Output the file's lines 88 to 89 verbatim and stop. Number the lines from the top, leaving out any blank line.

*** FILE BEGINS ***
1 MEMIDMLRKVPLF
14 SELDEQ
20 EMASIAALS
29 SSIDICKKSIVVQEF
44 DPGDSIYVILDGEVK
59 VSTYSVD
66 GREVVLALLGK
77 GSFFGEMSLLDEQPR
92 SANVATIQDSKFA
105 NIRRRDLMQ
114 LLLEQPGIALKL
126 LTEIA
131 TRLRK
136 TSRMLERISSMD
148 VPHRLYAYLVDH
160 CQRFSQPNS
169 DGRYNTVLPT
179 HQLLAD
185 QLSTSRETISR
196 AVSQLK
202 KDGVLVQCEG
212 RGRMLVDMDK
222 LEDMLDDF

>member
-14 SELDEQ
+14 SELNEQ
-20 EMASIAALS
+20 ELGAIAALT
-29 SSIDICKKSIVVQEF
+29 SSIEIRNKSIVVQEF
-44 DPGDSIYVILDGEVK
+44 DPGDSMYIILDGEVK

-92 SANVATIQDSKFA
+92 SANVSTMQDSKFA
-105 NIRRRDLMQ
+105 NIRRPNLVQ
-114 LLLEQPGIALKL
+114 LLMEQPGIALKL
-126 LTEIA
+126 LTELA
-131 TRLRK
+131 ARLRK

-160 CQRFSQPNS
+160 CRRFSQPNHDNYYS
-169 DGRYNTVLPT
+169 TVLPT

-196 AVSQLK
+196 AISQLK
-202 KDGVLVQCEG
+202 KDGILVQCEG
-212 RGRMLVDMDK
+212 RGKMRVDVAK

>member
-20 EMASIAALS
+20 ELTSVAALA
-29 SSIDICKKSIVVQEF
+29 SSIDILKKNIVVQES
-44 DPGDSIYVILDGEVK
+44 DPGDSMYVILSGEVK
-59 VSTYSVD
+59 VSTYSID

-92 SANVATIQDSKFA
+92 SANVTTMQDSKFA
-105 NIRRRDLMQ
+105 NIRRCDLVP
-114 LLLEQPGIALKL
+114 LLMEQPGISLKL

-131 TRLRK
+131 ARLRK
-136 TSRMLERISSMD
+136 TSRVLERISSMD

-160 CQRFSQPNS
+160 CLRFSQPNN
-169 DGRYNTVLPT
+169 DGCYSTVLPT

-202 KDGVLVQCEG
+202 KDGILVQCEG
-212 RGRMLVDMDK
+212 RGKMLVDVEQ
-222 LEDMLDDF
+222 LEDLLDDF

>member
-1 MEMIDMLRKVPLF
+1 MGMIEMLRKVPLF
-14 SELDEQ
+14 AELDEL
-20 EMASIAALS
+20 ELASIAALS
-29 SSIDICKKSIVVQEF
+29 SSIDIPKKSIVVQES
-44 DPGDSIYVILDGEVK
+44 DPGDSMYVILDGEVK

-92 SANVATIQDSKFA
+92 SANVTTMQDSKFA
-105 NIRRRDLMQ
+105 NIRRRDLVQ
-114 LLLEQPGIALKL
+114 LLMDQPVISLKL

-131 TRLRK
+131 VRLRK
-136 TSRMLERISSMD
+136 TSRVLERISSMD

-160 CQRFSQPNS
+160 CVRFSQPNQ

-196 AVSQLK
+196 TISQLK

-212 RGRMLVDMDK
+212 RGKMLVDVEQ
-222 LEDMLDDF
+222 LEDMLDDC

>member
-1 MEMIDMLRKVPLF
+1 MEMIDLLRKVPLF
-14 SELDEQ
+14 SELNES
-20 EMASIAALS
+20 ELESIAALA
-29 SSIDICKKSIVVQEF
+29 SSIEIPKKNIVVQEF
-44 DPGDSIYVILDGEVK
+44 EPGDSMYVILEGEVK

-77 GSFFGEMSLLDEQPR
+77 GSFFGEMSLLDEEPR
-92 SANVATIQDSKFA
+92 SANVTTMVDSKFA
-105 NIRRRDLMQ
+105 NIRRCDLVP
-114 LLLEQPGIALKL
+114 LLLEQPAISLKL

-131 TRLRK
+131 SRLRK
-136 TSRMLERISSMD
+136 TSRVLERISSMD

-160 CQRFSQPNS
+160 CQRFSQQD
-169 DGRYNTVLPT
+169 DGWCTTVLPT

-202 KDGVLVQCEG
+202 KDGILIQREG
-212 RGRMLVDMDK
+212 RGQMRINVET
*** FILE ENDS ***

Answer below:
+20 ELASIAALS
-29 SSIDICKKSIVVQEF